- Bloomberg: "We have a right to hear" from Obama and Romney on guns
- Ex-congressional aide: "For many Democrats, it's smart politics" not to join gun debate
- The Democratic-led Senate hasn't voted on any gun legislation in three years
- White House race could be decided in states where NRA has influence over swing voters
The sun was barely up when New York Mayor Michael Bloomberg used the Colorado massacre to scold President Obama and Mitt Romney for ignoring the gun issue.
"This is a real problem. No matter where you stand on the Second Amendment, no matter where you stand on guns, we have a right to hear from both of them concretely," Bloomberg argued.
He has a point -- gun policy is a back burner debate these days, largely because Democrats who had pushed for tighter gun laws concluded it's bad politics.
After the 1999 Columbine shooting, Democratic Vice President Al Gore played a central role in trying to pass ill-fated gun control legislation. On the campaign trail during his 2000 presidential run, he argued for "common-sense gun safety measures."
Democratic strategists said they believe Gore and other Democrats lost critical votes in rural America by pushing for stricter gun laws.
So, Democratic Party leaders began to recruit candidates who could win those largely red districts and states, candidates who ran on support for gun rights.
Jim Manley worked in the Senate for more than 20 years as a top aide to Democrats Sen. Ted Kennedy and Senate Majority Leader Harry Reid. He witnessed the change up close.
"Democrats finally figured out that this was an issue that they were getting walloped on in many Western, Southern states and many swing states," Manley said. "So they began a subtle shift to try to coordinate and/or get more pro-gun Democrats to run."
"For many Democrats, it's smart politics not to get into the gun control debate," he said.
So, even though President Bill Clinton signed an assault weapons ban in 1994 with fanfare, it lapsed in 2004 without much of a fight.
Even after major tragedies shoved the gun issue into the headlines, there was some talk, but little action.
The 2007 Virginia Tech massacre resulted in a minor change: beefing up background checks for the mentally ill.
Last year's assassination attempt of then-Rep. Gabby Giffords, D-Arizona, produced only a few calls to make high-capacity magazines like those used in that shooting illegal.
"There is no earthly reason for these weapons to have that kind of bullet capacity," argued Sen. Frank Lautenberg, D-New Jersey, one of the few remaining anti-gun stalwarts.
But Senate Democrats wouldn't hold a vote, and Giffords' Republican colleagues in the House said at the time new laws were useless.
"Bad guys are going to get guns, they're going to get clips and they're going to do bad things," Rep. Mike Rogers, R-Michigan, said then.
In fact, the Democratic-led Senate hasn't voted on any gun legislation in three years, since defeating a GOP measure that would have required states to recognize each others' gun laws.
Why? Many still point to the National Rifle Association
"The NRA is an extremely powerful organization and they deliver votes and they deliver money," said Manley, who now works for QGA, a public affairs group in Washington.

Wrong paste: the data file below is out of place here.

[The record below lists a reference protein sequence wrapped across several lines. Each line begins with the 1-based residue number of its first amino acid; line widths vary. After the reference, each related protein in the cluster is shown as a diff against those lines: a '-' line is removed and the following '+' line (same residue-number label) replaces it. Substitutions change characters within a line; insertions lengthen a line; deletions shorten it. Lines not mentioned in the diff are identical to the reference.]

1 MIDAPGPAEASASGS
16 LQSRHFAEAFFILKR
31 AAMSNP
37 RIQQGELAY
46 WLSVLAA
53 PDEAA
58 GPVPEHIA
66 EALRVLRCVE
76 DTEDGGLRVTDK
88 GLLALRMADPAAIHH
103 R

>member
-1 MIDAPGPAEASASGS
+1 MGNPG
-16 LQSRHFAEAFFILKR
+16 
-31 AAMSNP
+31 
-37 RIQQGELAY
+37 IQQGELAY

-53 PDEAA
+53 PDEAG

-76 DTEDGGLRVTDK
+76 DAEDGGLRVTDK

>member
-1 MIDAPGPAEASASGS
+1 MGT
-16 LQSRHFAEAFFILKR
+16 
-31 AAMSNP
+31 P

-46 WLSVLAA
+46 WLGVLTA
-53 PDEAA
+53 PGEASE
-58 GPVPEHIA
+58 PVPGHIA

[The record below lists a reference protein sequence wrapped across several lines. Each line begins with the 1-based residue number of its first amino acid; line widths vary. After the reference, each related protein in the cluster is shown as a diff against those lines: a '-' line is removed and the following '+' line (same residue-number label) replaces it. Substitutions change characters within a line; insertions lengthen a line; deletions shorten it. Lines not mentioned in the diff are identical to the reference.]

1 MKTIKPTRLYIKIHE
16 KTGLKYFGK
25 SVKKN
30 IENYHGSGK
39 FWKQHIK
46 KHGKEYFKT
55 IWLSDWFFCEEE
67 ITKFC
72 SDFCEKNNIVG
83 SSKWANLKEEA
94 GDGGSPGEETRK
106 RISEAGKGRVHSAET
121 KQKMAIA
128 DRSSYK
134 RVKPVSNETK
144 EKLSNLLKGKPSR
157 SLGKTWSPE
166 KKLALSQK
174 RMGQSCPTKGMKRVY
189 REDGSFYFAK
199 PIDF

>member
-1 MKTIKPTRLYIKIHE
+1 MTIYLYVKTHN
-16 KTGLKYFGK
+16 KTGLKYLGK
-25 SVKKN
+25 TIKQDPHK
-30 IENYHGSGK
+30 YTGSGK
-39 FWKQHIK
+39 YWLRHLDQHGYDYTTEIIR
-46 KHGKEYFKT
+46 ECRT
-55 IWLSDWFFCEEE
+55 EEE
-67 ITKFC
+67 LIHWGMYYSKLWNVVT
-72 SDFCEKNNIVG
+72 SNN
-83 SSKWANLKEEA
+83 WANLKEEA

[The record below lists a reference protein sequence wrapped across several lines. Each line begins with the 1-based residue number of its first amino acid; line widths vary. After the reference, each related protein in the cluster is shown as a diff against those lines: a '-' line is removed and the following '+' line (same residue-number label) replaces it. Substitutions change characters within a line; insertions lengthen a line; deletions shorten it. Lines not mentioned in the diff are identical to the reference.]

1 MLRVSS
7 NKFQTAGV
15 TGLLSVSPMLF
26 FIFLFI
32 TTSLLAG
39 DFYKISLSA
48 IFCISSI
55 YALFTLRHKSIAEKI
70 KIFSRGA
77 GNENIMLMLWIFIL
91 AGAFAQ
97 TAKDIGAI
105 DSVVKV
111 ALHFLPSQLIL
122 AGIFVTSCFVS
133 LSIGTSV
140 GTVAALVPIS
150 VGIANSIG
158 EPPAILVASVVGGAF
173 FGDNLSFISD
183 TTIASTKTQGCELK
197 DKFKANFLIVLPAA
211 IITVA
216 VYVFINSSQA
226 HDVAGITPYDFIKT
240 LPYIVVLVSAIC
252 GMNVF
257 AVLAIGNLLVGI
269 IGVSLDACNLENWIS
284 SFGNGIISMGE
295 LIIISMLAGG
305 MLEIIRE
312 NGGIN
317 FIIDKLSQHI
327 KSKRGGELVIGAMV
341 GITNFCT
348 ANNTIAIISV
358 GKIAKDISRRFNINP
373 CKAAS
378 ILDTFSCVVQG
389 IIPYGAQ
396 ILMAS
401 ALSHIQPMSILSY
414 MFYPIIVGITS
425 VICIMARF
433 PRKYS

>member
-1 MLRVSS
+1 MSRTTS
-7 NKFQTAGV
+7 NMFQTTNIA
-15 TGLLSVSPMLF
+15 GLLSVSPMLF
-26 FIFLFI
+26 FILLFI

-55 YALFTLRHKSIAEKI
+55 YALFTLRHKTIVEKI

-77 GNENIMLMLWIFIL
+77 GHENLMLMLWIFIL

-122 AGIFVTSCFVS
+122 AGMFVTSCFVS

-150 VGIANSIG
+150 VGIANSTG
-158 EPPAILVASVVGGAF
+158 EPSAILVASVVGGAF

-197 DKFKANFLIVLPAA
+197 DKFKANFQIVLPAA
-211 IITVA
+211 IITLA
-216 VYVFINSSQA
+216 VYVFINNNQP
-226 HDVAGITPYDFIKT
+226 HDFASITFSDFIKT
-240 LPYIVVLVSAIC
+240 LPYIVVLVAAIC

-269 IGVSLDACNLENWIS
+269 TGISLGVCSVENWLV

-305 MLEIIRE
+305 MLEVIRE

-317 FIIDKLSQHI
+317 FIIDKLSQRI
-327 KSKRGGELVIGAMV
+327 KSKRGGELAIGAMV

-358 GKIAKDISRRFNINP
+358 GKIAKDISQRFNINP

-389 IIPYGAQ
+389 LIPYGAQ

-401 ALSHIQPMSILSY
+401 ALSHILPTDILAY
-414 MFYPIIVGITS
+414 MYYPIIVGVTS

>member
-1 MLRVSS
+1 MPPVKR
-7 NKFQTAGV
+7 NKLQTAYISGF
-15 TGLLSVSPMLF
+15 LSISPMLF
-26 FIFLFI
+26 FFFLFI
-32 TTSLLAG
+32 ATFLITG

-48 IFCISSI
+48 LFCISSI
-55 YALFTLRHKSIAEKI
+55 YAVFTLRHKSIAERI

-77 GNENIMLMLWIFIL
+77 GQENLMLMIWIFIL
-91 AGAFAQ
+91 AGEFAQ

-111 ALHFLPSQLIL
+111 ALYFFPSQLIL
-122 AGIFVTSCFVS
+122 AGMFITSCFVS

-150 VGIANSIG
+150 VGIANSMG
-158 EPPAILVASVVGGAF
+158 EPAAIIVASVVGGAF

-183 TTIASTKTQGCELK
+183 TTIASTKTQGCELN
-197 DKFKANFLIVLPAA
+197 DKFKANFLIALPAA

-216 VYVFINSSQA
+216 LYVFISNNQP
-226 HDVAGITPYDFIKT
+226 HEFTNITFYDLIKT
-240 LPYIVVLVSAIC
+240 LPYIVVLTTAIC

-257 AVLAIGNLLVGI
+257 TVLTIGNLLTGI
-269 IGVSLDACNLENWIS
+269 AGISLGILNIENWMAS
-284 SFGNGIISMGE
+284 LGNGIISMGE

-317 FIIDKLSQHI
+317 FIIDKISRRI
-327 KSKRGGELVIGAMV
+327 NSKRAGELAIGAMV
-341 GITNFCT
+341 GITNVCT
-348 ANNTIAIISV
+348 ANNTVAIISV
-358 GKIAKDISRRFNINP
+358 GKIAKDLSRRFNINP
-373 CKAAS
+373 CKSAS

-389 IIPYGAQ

In the wake of the Colorado movie massacre, the NRA issued a statement steering clear of gun politics.
"Our thoughts and prayers are with the victims, their families and the community. NRA will not have any further comment until all the facts are known," said Andrew Arulanandam, the NRA's director of public affairs.
Because gun issues are not at the forefront of the political debate, the NRA's clout isn't talked about as much as it was in the 1980s and 1990s, when gun policy was a hot topic.
But the NRA is still active and not afraid to throw its weight around on topics that even tangentially involve gun policy.
For example, earlier this summer the NRA warned vulnerable House members that it was watching their vote on whether to hold Attorney General Eric Holder in contempt over the failed "Fast and Furious" gun-walking operation.
NRA Executive Director Chris Cox has said his group supported the contempt vote because of the Justice Department's "obstruction of congressional oversight of a program that costs lives in support of an anti-gun agenda."
At the end of the day, of those seeking re-election who voted in favor of contempt, more than half are listed in competitive districts by the Cook Political Report and rely on conservative support -- including endorsements and cash from the NRA -- to survive their tough political battles.
The NRA has reported more and more contributions to Democrats in recent elections -- from $236,330 in 2008 to $373,500 in 2010 --- still far less than the $911,250 the organization gave to Republicans that year.
When it comes to presidential politics, the NRA and the Obama campaign both know full well that he could win or lose re-election in battlegrounds like Virginia and Ohio, where the NRA has significant sway over some swing voters.
That's why the president is trying to heed the lesson of Gore and not go there when it comes to gun control.
That hasn't kept the NRA from mobilizing members against him.
"When we're done speaking out, sir, gun owners will have made the difference in key precincts in battleground states," NRA Executive Vice President Wayne LaPierre told the organization's meeting in April.
"You'll have us to blame for your defeat in November," he said, rallying the crowd.